Regrettably, these fallacious statements further nurtured the de-legitimization campaign against Israel, in particular regarding Gaza, and muddied the differentiation between Israel’s clearly incomparable status in the West Bank versus Gaza.

Despite the fact that it is no longer responsible for the local population in Gaza, Israel continues to provide essential services to Gaza as a humanitarian necessity, while Hamas has never formally assumed its obligations to provide public utilities to its civilian population. Israel, through the Coordination of Government Activities in the Territories (COGAT), maintains a daily steady humanitarian flow into the Strip via Erez and Kerem Shalom Crossings. This involves hundreds of trucks carrying dozens of thousands tons of goods into Gaza and access to emergency medical care in Israeli hospitals by Gazans.

Furthermore, in response to Hamas’s terrorism, rocket barrages against Israeli civilians, ongoing digging of attack tunnels, and the declared intention to continue the armed conflict – all supported by other terrorist groups, Israel imposed further security measures on Gaza, including restrictions on the passage of goods, the supply of oil and electricity, and the movement of persons to and from Gaza. While these were incorrectly attributed to a perpetuation of the occupation, they should, instead, be perceived as the continuation of attrition and armed conflict.

Attaining a long-term lull and the careful, controlled reconstruction of the Gaza Strip, including – under security reservations — a seaport, are desirable goals not only for Gaza, but also for Israel. According to Israeli analysts, such steps will greatly reduce Hamas’s motivation for igniting another round of violence.

This is why the international community should intervene and amend the legal distortion that has been perpetuated since Israel’s disengagement from Gaza. It should explicitly declare that Israel’s occupation of Gaza has ended according to international law and that the Palestinian Authority is the formal power responsible for the local population in Gaza.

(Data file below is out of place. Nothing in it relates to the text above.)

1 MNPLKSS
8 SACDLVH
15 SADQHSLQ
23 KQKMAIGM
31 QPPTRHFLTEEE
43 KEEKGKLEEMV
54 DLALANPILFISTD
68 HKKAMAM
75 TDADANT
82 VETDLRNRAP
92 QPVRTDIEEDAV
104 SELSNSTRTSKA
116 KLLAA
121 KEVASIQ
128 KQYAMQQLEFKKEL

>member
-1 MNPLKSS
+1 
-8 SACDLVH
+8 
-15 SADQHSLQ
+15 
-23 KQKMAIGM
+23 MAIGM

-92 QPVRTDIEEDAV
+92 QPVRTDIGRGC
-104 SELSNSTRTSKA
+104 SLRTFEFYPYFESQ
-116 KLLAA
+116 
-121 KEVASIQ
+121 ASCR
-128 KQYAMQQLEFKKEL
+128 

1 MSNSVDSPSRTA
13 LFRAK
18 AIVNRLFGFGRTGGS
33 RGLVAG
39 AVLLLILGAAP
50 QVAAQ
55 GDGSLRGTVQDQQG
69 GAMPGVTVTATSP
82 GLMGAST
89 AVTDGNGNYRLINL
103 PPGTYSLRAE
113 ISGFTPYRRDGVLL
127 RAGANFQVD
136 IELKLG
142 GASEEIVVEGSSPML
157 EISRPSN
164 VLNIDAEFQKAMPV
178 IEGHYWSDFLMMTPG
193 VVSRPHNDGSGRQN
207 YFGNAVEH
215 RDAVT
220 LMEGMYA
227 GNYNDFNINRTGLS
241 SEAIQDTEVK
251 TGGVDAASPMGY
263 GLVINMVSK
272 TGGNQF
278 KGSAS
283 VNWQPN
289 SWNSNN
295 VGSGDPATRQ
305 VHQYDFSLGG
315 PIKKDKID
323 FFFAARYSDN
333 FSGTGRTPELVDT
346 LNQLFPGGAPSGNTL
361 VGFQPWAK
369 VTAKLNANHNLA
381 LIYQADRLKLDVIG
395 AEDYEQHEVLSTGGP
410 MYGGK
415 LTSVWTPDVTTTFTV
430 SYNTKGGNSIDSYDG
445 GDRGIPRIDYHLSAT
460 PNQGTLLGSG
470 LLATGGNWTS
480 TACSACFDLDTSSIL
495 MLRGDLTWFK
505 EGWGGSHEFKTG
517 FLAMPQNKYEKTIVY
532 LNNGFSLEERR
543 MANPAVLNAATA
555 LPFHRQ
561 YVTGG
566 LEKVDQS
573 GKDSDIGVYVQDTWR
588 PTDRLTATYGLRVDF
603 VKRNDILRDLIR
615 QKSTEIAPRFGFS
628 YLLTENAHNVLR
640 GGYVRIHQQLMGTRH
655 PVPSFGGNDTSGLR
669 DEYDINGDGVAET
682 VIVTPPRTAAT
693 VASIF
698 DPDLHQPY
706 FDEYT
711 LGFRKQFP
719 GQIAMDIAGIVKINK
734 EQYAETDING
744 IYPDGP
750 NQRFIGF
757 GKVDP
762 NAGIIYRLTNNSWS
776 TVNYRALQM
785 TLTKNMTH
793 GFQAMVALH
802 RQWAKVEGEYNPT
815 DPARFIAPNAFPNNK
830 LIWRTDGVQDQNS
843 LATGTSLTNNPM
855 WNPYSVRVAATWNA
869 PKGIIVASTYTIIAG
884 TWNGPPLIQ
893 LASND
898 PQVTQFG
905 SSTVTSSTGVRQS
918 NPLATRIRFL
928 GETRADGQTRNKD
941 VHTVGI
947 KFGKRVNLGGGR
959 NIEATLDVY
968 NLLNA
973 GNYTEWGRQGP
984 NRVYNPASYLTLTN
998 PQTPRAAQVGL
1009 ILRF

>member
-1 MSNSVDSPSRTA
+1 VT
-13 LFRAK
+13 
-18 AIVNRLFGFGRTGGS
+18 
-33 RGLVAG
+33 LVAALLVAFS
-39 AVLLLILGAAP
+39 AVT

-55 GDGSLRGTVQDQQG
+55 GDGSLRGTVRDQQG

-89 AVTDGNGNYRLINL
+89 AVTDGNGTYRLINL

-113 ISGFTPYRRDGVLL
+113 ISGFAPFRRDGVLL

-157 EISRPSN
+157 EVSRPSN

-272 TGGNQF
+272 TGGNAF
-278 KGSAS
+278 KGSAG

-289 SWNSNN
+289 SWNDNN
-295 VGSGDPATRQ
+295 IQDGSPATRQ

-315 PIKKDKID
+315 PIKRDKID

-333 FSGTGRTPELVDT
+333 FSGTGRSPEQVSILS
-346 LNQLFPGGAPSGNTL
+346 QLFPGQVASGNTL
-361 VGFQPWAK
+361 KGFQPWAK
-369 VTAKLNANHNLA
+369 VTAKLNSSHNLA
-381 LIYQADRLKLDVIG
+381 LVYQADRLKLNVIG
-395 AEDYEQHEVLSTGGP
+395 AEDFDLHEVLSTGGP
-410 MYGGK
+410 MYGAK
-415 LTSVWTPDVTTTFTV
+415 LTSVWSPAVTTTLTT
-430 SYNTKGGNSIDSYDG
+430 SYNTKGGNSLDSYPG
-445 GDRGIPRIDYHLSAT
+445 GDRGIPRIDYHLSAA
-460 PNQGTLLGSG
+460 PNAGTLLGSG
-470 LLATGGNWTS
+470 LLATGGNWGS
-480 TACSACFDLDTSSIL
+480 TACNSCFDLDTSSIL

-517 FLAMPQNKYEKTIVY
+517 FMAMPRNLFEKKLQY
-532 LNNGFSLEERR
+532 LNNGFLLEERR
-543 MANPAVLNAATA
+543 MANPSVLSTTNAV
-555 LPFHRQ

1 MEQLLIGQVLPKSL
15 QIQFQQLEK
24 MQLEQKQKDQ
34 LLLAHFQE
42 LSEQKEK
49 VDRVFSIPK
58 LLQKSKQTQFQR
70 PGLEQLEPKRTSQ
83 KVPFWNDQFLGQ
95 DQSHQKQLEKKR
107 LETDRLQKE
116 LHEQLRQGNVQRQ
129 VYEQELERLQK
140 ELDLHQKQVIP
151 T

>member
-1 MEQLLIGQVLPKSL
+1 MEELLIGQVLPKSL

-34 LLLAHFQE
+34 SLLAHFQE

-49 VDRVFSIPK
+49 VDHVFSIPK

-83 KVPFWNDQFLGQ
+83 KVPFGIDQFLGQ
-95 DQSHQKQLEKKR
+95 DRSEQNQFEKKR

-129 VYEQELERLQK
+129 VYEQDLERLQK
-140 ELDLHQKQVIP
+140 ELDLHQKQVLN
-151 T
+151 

In exchange for such a formal declaration, Israel should suggest that it join the international effort to rehabilitate Gaza under careful security measures, international coordination, and supervision. Israel could further propose that if, as a result of successful rehabilitation, Hamas’s attacks on Israel would subside for an extended period, it would seriously consider the alleviation of the closure of the Strip in coordination with Egypt, and the construction of the Gaza seaport. Everyone benefits except the terrorist groups in Gaza.


Gilead Sher, an attorney and former Israeli senior peace negotiator and Chief of Staff to Prime Minister Ehud Barak, heads the Center for Applied Negotiations at the Institute for National Security Studies (INSS) in Tel Aviv and is a co-founder of the Israeli non-partisan organization Blue White Future that advocates for a two-state solution. Dr. Dana Wolf is a lecturer at The Interdisciplinary Center, School of Government (IDC) in Herzliya, Israel and specializes in the fields of public international law, conflict resolution and negotiation.  

Image: CC